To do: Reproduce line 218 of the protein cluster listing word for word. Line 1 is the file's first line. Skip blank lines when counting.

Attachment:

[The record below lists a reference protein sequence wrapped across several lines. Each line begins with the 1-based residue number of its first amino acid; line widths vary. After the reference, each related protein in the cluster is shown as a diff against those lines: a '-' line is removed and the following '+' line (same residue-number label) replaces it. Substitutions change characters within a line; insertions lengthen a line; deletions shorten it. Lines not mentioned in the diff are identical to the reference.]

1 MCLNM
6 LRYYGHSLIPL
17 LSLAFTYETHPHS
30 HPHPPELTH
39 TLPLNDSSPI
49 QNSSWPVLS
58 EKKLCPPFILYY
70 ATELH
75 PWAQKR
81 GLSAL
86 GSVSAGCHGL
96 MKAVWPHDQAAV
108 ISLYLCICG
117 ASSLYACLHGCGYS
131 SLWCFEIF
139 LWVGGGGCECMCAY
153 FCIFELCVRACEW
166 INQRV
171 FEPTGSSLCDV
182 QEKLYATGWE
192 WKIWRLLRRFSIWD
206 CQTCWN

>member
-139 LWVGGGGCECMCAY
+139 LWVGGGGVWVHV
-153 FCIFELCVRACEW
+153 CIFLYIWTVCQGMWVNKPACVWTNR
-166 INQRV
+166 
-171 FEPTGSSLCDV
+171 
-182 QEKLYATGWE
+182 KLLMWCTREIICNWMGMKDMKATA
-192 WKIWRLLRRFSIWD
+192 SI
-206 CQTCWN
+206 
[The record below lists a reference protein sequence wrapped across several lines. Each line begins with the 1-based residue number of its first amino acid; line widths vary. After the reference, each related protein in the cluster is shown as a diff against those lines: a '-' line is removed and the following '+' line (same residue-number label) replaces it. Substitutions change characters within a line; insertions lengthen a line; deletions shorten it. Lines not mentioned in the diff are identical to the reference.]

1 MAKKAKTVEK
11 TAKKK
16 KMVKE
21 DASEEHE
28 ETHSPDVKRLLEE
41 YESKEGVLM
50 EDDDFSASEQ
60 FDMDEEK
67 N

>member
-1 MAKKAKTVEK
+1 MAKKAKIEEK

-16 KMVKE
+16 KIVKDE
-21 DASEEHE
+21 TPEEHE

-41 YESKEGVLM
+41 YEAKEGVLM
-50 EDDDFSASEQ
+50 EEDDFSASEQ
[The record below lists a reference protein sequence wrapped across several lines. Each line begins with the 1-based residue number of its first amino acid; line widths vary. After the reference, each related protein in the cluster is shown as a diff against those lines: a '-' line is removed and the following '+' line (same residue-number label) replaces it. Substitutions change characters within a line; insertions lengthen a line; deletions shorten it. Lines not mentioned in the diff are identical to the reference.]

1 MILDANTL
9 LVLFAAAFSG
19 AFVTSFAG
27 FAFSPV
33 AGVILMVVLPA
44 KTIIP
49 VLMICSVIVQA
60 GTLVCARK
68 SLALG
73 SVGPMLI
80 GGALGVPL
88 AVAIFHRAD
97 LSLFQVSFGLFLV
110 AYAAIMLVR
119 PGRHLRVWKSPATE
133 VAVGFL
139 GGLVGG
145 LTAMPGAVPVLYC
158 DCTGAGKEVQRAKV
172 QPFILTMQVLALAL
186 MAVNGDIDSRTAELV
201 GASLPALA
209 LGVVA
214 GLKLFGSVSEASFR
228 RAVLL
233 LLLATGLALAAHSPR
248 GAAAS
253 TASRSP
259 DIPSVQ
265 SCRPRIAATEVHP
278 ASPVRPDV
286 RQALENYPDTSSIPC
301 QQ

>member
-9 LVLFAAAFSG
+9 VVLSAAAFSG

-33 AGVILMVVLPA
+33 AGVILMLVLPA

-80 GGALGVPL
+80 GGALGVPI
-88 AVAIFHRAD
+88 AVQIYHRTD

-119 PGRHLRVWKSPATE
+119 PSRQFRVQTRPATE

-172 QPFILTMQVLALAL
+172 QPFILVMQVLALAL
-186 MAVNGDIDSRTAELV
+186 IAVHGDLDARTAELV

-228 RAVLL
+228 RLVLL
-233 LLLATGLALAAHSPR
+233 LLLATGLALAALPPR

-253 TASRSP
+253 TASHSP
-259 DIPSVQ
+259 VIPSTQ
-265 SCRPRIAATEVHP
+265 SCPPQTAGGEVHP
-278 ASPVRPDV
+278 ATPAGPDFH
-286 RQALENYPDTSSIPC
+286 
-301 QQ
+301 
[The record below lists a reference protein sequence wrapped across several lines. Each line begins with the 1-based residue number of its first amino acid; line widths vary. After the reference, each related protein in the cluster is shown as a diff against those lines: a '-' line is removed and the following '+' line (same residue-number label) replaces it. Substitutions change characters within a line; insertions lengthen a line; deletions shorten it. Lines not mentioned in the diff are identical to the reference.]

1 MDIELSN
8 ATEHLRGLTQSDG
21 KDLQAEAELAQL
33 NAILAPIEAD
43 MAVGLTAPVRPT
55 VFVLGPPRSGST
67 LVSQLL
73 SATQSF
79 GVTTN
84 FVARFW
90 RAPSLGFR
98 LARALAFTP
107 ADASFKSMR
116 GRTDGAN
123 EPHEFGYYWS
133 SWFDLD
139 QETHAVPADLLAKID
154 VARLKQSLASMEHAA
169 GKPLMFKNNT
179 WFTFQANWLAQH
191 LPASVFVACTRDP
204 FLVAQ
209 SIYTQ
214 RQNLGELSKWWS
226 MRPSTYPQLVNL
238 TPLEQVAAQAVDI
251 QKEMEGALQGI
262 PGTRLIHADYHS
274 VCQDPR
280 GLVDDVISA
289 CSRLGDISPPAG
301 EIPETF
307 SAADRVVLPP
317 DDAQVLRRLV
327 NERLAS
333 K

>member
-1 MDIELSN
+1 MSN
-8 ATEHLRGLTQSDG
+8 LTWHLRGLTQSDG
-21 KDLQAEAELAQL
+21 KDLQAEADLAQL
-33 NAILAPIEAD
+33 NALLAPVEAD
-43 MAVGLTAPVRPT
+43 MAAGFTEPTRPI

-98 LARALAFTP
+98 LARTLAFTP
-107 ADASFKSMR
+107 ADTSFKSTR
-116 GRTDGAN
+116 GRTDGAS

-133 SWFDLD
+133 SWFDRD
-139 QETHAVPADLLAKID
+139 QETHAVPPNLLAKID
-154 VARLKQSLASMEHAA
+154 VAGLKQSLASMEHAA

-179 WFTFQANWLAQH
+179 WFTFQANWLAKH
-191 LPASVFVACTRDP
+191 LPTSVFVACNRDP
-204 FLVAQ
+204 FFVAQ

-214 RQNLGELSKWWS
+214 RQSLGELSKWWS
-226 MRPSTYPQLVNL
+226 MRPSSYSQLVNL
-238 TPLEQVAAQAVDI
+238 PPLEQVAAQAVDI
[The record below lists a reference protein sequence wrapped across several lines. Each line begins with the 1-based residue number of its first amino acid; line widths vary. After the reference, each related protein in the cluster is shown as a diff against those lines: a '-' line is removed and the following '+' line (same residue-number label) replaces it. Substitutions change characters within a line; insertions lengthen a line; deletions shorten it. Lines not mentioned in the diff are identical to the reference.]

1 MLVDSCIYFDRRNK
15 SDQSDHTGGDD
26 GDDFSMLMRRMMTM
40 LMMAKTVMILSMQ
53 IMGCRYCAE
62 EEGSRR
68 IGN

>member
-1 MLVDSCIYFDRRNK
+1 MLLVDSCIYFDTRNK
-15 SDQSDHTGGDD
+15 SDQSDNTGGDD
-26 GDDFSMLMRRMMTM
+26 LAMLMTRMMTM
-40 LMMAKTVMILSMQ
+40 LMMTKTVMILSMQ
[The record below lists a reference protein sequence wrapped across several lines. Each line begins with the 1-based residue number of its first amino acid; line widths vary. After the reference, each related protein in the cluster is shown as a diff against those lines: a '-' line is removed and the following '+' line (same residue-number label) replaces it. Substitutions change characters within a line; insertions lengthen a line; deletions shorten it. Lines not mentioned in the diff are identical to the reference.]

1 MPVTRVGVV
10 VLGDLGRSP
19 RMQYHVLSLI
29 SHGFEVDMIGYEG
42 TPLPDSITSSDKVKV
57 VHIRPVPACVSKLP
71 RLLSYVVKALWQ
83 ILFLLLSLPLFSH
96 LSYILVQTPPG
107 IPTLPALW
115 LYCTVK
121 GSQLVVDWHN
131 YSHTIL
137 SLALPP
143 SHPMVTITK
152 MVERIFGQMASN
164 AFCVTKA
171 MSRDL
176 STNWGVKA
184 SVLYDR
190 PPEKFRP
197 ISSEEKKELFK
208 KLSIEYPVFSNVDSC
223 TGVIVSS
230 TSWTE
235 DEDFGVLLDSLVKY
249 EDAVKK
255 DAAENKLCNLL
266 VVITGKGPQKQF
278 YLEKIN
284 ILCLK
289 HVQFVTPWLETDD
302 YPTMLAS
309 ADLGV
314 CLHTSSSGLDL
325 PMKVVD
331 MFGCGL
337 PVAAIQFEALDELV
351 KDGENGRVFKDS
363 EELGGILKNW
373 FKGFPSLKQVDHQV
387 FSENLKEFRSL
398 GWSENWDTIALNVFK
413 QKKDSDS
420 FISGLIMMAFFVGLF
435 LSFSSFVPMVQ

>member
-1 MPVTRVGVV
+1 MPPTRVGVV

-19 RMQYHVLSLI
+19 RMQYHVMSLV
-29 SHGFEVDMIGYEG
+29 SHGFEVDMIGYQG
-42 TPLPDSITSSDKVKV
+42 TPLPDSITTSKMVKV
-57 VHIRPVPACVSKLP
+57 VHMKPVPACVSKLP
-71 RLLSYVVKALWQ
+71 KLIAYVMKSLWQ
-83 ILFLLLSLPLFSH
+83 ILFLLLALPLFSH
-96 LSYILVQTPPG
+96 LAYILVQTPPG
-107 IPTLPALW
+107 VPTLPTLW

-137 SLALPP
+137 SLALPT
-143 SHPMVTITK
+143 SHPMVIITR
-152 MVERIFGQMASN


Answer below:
29 SHGFEVDMIGYEG